you might get a job at a chandlery, marina, valetting company etc at 16 - but is it really going to be any different from working in any other shop / leisure centre / hotel / car wash?
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Old 04 January 2012, 14:26   #5
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Quote:
Originally Posted by Nathan k View Post
Fuel bills have to be paid so Iím ideally looking for a boat related weekend job. What sorts of jobs are available for me? I am 15 so would i be able to operate as a safety boat driver? I have my own SR4 now so i am presuming i could use that, does it need to be coded or anything like that to be used as a safety boat?

I have currently done PB2 and intermediate, i am doing my vhf within the next 2 weeks and i would be doing the safety boat course as well as First aid if i was doing a safety boat driver job.

I am also interested in marine mechanics and i am eager to learn about it.

I know of only a few marine related jobs so any advice on what's out there is very helpfull

Thank you in advance for your (as always) helpful responses

Nathan
Nathan, not sure how close you are to Hamble, I see that clubs use RIBS and day type boats to transport their members to and from their boats and yachts moored on the river. These are paid jobs and run all year to late in the evening. It may be worth a visit to sailing clubs and members clubs to see if there is an option to help when times are busy.
Staff are busy all season but obviously high season means longer hours and maybe more help needed.
The harbour office in the past has employed students (no idea of age ) to help in main season on harbour patrols
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Old 04 January 2012, 14:40   #6
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Quote:
Originally Posted by Polwart View Post
other areas of the marine industry?
you might get a job at a chandlery, marina, valetting company etc at 16 - but is it really going to be any different from working in any other shop / leisure centre / hotel / car wash?
Well apart from a paper round and washing dishes at the local pub there is nothing else around at the moment near me, i covered a shift at the pub once for a friend and i would pay not to do that job!

I was really just hoping to find a job that i would learn from really, if i am learning from it then i am probably enjoying it as well.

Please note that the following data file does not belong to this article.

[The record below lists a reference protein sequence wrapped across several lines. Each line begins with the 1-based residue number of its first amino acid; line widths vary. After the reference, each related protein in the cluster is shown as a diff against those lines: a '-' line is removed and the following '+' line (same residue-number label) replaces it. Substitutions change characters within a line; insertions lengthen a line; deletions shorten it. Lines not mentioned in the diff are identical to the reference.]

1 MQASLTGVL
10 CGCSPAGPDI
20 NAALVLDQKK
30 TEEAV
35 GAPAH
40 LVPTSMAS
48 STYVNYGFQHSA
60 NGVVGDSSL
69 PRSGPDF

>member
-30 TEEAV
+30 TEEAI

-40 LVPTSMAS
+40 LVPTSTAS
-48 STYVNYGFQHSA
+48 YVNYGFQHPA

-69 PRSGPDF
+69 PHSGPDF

Thanks for the suggestion C2 ribs, ill start looking into it.
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Old 04 January 2012, 14:45   #7
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Originally Posted by Nathan k

Well apart from a paper round and washing dishes at the local pub there is nothing else around at the moment near me, i covered a shift at the pub once for a friend and i would pay not to do that job!

I was really just hoping to find a job that i would learn from really, if i am learning from it then i am probably enjoying it as well.

Thanks for the suggestion C2 ribs, ill start looking into it.
I'll offer good commission on boats you find with a margin on them

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Old 04 January 2012, 14:53   #8
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Selling is one of only things i am naturally good at; did you see my sea fox advert?
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Old 04 January 2012, 15:02   #9
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Well apart from a paper round and washing dishes at the local pub there is nothing else around at the moment near me, i covered a shift at the pub once for a friend and i would pay not to do that job!

I was really just hoping to find a job that i would learn from really, if i am learning from it then i am probably enjoying it as well.

Thanks for the suggestion C2 ribs, ill start looking into it.
I think under 16 you will really struggle as its a bit of a minefield for employers, and other than cheap labour there is no real benefit, when there are so many "older" workers available. You need to be doing something where pay is really rubbish and the skill level required very low to consider employing under 16's. There are some fairly draconian rules to follow - permits from local authorities, not working after 7pm; no more than 2 hrs on Sunday etc...

C2's suggestion of "yacht taxi" work is sensible - but I'd guess they will still expect 16+.
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Old 04 January 2012, 15:09   #10
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Selling is one of only things i am naturally good at; did you see my sea fox advert?
Don't have any problems selling them myself it's finding them